Friday, April 22, 2011

C.L. Moore (1911-1987)

Author, Illustrator, Teacher, Screenwriter
Born January 24, 1911, Indianapolis, Indiana
Died April 4, 1987, Los Angeles or Hollywood, California

Catherine Lucille (or Lucile) Moore was born in Indianapolis and grew up a sickly child immersed in fantasy. She attended Indiana University for two years but was forced to go to work during the early years of the Great Depression. As a secretary of a bank president, she typed during the day, but at night, after the bank had closed its doors, she wrote away, composing stories she hoped would win her a place in the pulp magazines of the day. Her dream came true with the first story she ever submitted to Weird Tales. Then and now, her "Shambleau" is a sensation.

Northwest Smith, a forerunner to interplanetary heroes all the way to Han Solo, was the hero of her first four stories for Weird Tales. Then came Jirel of Joiry, the acknowledged first heroine in the field of heroic fantasy, then dominated by Robert E. Howard's Conan. Northwest and Jirel traded back and forth as the protagonists of her fiction for "The Unique Magazine" until 1937 when they teamed up in a story that was itself a team-up between Catherine and her future husband, Henry Kuttner of Los Angeles. The story was "Quest of the Starstone," and it was illustrated by Kuttner's future best man, Virgil Finlay.

Catherine's last story for Weird Tales was a reprint, "Nymph of Darkness," co-authored by another Angeleno, Forrest J Ackerman. Fittingly enough, it was printed in the last issue of the 1930s. Six months later, Catherine was married and living on the East Coast, engaged in a writing collaboration with her husband that would last almost two decades. Weird Tales had by then already made a similar move, to offices in New York City. By the end of 1940, Weird Tales editor Farnsworth Wright would be in his grave, and the magazine's heyday would come to a close.

C.L. Moore's Stories and Letter in Weird Tales
  • "Shambleau" (Nov. 1933)-Northwest Smith
  • "Black Thirst" (Apr. 1934)-Northwest Smith
  • "Scarlet Dream" (May 1934)-Northwest Smith
  • "Dust of Gods" (Aug. 1934)-Northwest Smith
  • "The Black God's Kiss" (Oct. 1934)-Jirel of Joiry
  • "Black God's Shadow" (Dec. 1934)-Jirel of Joiry
  • "Julhi" (Mar. 1935)-Northwest Smith
  • "Jirel Meets Magic" (July 1935)-Jirel of Joiry
  • "The Cold Gray God" (Oct. 1935)-Northwest Smith
  • Letter to "The Eyrie" (as Miss Catherine Moore, Oct. 1935)
  • "The Dark Land" (Jan. 1936)-Jirel of Joiry
  • "Yvala" (Feb. 1936)-Northwest Smith
  • "Lost Paradise" (July 1936)-Northwest Smith
  • "The Tree of Life" (Oct. 1936)-Northwest Smith
  • "Quest of the Starstone" (Nov. 1937) with Henry Kuttner-Northwest Smith & Jirel of Joiry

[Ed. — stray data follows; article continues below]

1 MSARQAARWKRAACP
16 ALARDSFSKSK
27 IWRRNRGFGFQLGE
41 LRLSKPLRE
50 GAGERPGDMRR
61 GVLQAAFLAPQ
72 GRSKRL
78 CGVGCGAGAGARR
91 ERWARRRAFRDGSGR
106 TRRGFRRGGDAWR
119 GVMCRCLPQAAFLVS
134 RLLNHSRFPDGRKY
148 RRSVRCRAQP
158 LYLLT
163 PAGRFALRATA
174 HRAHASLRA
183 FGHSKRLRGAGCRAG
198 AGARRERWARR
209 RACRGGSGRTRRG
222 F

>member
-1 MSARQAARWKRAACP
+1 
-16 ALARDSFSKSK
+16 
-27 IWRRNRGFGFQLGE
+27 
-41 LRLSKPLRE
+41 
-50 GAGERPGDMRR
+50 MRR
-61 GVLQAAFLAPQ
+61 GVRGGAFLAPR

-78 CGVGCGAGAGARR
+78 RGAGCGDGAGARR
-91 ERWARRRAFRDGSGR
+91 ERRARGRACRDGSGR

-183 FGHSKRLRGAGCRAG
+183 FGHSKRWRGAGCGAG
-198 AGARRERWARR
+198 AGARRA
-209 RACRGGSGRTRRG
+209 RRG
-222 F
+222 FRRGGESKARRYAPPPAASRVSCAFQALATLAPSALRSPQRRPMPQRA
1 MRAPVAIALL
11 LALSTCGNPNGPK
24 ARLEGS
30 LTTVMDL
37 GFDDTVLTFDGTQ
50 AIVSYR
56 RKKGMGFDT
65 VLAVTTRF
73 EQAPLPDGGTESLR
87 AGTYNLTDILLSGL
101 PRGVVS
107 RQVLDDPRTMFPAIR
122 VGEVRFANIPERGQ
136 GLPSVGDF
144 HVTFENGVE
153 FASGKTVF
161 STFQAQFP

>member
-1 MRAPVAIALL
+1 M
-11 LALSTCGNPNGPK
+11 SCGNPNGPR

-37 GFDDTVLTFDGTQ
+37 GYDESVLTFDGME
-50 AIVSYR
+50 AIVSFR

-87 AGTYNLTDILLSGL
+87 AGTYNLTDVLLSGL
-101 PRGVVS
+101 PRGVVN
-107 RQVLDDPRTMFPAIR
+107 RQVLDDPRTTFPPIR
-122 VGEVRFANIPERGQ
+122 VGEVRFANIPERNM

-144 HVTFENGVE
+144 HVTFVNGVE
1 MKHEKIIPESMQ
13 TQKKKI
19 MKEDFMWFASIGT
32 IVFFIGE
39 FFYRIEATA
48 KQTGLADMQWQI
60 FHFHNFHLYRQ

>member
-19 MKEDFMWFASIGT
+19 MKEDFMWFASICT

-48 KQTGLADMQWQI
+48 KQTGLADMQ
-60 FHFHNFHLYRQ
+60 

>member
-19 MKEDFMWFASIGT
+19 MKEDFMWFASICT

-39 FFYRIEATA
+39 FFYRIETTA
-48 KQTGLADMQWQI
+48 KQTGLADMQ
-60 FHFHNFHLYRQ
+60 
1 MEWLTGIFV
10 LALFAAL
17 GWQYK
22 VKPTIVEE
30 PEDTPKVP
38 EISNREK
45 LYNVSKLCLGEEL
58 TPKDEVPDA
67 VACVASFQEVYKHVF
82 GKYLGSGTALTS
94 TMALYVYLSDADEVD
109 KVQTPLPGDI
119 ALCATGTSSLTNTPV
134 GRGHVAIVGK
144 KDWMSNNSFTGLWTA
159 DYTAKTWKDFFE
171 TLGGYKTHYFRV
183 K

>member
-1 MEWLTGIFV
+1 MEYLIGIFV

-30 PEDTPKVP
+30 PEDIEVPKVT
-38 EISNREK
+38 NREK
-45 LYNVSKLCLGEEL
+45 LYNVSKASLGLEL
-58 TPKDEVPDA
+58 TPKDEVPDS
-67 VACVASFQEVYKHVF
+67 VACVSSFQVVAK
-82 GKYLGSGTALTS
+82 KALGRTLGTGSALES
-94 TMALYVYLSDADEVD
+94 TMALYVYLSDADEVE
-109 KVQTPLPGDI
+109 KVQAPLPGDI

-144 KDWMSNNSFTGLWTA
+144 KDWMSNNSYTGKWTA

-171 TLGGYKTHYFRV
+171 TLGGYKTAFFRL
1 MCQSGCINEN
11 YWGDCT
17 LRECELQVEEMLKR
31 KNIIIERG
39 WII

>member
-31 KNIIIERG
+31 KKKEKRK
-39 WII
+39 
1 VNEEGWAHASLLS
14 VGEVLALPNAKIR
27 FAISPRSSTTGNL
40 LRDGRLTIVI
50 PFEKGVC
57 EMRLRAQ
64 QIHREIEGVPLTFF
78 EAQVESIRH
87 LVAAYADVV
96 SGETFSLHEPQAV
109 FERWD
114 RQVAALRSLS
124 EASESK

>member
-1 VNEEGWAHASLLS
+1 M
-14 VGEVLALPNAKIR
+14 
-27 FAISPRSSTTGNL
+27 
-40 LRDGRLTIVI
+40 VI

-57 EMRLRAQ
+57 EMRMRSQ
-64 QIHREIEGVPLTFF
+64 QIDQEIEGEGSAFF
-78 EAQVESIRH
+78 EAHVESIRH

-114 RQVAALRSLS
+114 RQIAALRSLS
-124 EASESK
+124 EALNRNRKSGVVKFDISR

• "Hellsgarde" (Apr. 1939)-Jirel of Joiry
  • "Nymph of Darkness" (Dec. 1939) with Forrest J Ackerman-Northwest Smith, reprinted from Fantasy Magazine (Apr. 1935)
Further Reading
Reprints of C.L. Moore's stories are common in anthologies published since the 1960s, but if you're looking for collections of her stories alone, start with these:
  • The Best of C.L. Moore (1975), with an introduction by Lester Del Rey and an afterword by the author herself
  • Jirel of Joiry (Paperback Library, 1969)
  • Northwest Smith (Ace Books, 1981)
  • Black God's Kiss (Planet Stories, 2007)
The Jirel stories and Northwest Smith stories have been published in other collections as well, some of which are pricey. Catherine's only solo novel, Doomsday Morning (1957), is generally available, too. However, despite flashes of the color and imagination from her days writing for Weird Tales, it's not a very satisfying book.

You can also read more about C.L. Moore on my blog, Indiana Illustrators, at I have also posted an article about her on my blog, Hoosier Cartoonists, at

Catherine L. Moore (1911-1987)--The date of the photograph is unknown, but the author-to-be is quite young, perhaps still a student. Look upon this and other pictures of her, read her stories, and you'll not wonder why Forrest J Ackerman called her "Catherine the Great," why E. Hoffman Price confessed his love for her, and why Henry Kuttner proposed to her shortly after their first meeting. From the collection of Julius Schwartz and reprinted in Locus, March 1988.

Welcome to my new blog, in which I plan to tell the stories of the artists and writers who made Weird Tales a magazine made of pulp but containing gems. Please leave comments and requests. You can also contact me by email at:

Text and captions in this blog are copyright 2011, 2021 by Terence E. Hanley. All rights are reserved. Images are the property of their individual owners or creators. This blog is for informational and educational purposes only.

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